Why Running is Becoming (more) Boring; Breakdown Game Theory Style

If you have ever been to a cross country race, or a track meet, you know endurance running is boring.  Runners can be going very slow and it’s hard to know how impressive it is, especially the races that take 20+ minutes. Recently championship races are getting harder and harder to watch, races that had audiences that spanned outside the running community.  Specifically, I’m talking about races such as the olympics, D1 nationals or the IAAF championship. The short answer: the races have been getting slower. The confusing part is that the runners are not getting slower, just these races.  The type of running that is leading to these slow races is “Strategic Running”

Strategic running is referring to the a method of running that focuses on winning.  This is when you conserve your energy until the end of the race and right before the end you sprint (This is called kicking).  This strategy doesn’t guarantee you the win but it gives you the best shot.  It certainly will always beat someone running an honest race. When everyone in the race runs strategically, the race becomes very slow.  We saw this in the 1500m at the last olympics, which was the slowest olympic 1500m in history.

We’re all familiar with the alternative choice to strategic running.  Running as hard as you can for the whole race (honest racing).  This strategy leads to world records and incredible performances, the problem is  strategic running doesn’t win.  Runners can still kick and usually do.  These are the runners the hold the WRs and win the race. It only takes one or two runners in a race to make it “honest.”  A couple runners start the race at a fast pace and the other racers will have no choice but to keep up.  These races are exciting suspenseful, and awesome, but they’re getting rarer and rarer.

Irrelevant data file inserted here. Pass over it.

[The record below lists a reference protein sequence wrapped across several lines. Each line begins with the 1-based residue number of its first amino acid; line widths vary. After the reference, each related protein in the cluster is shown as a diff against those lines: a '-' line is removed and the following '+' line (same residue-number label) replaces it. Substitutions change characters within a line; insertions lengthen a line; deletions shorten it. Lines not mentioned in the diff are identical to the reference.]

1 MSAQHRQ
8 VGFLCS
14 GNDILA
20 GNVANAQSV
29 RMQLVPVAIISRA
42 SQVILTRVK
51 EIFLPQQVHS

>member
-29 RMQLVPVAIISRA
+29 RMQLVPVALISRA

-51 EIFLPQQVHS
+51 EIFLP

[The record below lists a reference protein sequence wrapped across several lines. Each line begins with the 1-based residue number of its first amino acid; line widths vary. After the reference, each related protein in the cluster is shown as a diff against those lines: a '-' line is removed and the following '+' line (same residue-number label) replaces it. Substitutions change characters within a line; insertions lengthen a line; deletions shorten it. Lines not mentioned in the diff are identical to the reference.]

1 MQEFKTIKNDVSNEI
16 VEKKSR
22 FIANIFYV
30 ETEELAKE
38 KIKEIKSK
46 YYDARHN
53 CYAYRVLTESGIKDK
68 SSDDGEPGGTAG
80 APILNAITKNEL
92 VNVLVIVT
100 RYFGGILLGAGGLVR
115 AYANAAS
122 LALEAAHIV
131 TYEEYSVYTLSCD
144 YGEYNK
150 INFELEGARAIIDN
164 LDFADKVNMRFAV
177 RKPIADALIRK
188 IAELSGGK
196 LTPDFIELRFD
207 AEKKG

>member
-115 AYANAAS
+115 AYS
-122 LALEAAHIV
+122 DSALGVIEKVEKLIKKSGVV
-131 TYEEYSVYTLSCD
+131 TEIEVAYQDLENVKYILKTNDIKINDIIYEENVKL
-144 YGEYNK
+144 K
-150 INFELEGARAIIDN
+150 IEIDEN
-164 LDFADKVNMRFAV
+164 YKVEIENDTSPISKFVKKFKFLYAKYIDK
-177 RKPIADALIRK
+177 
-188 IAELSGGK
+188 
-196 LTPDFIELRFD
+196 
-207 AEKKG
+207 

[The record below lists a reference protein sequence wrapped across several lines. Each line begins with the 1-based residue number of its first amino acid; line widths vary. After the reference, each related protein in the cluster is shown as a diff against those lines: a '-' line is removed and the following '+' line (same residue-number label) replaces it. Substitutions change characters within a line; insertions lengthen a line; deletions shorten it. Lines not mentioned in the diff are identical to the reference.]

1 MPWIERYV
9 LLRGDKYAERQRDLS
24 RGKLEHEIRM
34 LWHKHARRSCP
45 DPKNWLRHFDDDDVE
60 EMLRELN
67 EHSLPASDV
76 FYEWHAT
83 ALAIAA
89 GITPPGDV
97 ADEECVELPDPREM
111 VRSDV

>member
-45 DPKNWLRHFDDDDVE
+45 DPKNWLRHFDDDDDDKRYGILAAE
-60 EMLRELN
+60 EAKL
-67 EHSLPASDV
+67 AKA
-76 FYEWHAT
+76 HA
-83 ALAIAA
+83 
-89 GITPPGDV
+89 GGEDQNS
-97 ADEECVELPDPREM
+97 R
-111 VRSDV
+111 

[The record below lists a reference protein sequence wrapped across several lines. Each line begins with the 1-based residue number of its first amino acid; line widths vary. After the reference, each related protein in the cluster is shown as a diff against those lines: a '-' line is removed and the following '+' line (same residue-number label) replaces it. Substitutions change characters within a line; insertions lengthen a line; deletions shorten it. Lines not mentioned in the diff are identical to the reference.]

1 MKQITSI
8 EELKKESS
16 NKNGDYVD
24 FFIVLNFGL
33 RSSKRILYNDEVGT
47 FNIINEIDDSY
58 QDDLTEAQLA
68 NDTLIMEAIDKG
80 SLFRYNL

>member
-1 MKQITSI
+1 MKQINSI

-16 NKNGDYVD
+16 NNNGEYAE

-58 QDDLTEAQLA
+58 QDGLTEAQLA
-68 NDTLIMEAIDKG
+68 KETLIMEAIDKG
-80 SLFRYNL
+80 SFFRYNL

The game theory model we are going to create is one that uses two runner’s decisions in the race; runner1 and runner2, with two options; kick or honest.  The utility will be as follows; 1st = 4u, 4th=1u, Fast Time(At least one runner chooses honest) = 1u, Same Strategy = 3u. We’re making the assumption that if you run honest, and get kicked down, you will get kicked down by 3 runners and get 4th.  It would be more fitting to have an uncertain outcome for “same strategy” , but for simplicity we gave it 3u.


HONEST (3+1) = 4u, (3+1) = 4u (1+1) = 2u, (4+1) = 5u
KICK (4+1) = 5u,(1+1) = 2u 3,3


Any economist can tell that the nash equilibrium is for both runner to kick, leading to that slow boring strategic race I’ve been talking about.  Before I move on, let me explain why. If a runner runs honest it is the optimal choice for the other runner to kick; allowing the kicker to win and have the fast time.  If a runner kicks it is still optimal for the other runner to kick and give themselves the best opportunity to win. This kind of decision making is leading to slow races.  This last olympics Matthew Centrowitz won the 1500 meter in the slowest time ever to win the olympics. Mo Farah won the 10,000m run and the 5,000m at the London olympics using the kick strategy as well.  Both of these runners ran slow races, but they won the gold medal.

World records are still being broken, just not at championship races like the olympics.  That is because of the weighted utility. These races have utility focused winning(like our model), think about how much utility you have from getting a gold medal.  The lesser known races have a lower utility for winning but the same utility for fast times. The shift incentives honest races. However, until olympic athletes start making tough choices we’re stuck with these slow races.    

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